What is a bladderwort

There are times you hear something and you think to yourself, “What on earth is that?”. For some of our guests taking a trip on the Swamp Boat Eco Tour that word would have to be bladderwort. It is most certainly a funny sounding word. What does it mean and exactly what is it?

Let’s examine the word itself. A bladder is a sack (of sorts) and wort is an Olde English word that means plant. This sounds simple enough, right? However, the bladderwort is anything but simple.

A bladderwort is a carnivorous plant that is found in swamps, lakes and streams. There are hundreds of different varieties of bladderworts but they all function in basically the same way. The bladders are traps that are a part of the underwater structure where the plant catches and processes its food source. Special bacteria and enzymes inside these sacks break down and aid in the digestion of its food. The staple diet of a bladderwort includes: small animals like; insects and their larvae, water fleas, mosquito larvae, crayfish and EVEN small tadpoles. How amazing is THAT-a plant that eats animals?! It sounds like something out of a Sci-Fi movie and we have them right here in our swamp!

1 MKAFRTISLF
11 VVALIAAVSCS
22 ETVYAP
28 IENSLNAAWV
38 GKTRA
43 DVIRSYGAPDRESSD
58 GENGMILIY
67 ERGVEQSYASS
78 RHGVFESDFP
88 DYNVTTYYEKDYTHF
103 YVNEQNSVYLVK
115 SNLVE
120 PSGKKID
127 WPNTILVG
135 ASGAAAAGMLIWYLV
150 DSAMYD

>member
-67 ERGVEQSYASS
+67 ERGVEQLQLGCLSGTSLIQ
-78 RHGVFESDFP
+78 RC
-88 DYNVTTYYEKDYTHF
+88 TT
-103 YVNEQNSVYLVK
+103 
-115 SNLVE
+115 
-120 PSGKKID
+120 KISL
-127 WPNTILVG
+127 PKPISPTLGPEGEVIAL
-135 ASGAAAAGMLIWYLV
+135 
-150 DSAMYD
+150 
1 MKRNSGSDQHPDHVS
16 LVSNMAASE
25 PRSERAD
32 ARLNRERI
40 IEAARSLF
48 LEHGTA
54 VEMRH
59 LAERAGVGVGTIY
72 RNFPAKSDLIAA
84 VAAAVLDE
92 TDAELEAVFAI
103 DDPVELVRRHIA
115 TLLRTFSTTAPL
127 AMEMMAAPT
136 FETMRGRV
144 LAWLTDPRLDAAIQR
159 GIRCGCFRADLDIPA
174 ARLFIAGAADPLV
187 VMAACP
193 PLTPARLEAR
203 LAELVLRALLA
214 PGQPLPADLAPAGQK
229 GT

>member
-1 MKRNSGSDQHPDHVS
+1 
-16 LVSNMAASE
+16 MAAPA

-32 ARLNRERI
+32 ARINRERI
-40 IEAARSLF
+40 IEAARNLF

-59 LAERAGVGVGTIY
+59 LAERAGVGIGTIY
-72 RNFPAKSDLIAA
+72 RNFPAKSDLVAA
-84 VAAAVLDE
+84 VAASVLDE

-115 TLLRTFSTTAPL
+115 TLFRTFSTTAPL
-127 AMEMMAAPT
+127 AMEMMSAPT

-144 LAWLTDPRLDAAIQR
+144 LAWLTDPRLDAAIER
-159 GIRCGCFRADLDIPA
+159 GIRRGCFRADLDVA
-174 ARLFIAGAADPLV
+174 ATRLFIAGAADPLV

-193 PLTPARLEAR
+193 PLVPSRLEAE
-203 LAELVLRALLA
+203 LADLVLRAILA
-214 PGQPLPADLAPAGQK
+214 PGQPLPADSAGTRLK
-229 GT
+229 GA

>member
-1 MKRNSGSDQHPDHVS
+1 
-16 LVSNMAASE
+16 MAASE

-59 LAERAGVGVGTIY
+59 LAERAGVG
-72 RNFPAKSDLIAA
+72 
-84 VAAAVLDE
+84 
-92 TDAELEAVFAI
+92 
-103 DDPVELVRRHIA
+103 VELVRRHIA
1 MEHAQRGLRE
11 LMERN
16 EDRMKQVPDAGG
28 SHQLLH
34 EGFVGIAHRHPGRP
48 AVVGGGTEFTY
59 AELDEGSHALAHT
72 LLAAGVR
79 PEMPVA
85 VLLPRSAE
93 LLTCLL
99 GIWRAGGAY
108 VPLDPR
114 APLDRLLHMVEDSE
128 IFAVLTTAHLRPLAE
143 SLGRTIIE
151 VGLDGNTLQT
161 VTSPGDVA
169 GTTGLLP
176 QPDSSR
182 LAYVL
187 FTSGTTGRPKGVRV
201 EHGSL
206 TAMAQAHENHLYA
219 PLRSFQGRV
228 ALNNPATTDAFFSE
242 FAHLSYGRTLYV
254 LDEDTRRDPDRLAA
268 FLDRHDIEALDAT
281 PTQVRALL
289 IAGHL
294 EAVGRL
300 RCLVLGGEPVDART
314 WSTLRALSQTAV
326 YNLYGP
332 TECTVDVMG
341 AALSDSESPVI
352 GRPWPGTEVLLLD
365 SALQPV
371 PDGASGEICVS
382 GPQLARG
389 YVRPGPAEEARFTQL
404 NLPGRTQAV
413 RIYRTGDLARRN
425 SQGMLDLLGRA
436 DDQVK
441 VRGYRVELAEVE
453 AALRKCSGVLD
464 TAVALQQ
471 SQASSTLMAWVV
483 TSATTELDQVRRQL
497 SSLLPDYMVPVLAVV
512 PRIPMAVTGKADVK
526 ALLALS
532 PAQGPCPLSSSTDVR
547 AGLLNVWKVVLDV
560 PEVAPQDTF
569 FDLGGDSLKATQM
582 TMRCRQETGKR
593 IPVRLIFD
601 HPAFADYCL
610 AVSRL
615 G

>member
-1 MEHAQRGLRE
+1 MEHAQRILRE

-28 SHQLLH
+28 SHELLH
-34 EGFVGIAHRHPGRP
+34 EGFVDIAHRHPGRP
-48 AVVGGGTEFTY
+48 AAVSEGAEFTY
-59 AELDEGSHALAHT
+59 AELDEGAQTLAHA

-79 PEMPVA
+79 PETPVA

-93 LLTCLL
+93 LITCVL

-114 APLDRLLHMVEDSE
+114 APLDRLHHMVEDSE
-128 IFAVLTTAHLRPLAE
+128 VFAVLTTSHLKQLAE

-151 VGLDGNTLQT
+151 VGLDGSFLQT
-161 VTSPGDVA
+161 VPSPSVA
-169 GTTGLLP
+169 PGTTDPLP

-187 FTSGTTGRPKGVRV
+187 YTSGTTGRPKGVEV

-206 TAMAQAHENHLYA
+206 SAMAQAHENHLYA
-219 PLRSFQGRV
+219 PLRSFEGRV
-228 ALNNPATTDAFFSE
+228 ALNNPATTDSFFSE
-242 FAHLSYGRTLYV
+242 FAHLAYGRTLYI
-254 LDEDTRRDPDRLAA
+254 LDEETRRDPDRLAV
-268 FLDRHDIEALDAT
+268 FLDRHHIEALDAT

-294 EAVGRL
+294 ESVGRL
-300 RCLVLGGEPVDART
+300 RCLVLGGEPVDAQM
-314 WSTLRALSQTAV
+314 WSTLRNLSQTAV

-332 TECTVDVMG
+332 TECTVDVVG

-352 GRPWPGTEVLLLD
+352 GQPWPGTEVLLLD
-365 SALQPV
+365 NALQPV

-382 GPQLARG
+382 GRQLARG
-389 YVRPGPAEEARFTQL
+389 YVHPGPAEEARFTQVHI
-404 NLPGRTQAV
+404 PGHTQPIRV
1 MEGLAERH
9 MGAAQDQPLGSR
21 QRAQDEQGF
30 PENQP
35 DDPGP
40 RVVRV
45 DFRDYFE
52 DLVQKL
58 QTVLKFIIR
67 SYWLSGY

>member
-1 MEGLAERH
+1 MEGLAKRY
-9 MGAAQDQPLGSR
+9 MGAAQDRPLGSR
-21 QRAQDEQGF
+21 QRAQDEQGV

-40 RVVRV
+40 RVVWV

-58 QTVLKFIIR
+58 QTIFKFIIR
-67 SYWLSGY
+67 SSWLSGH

The bladderwort plays another significant role in the ecosystem of our swamp. It provides a place for swamp critters to lay their eggs and shelter for animals like turtles, salamanders and bull frogs. While the bladderwort is not a main staple of any creature’s diet, there are a few animals that occasionally feed on them such as wood ducks and turtles.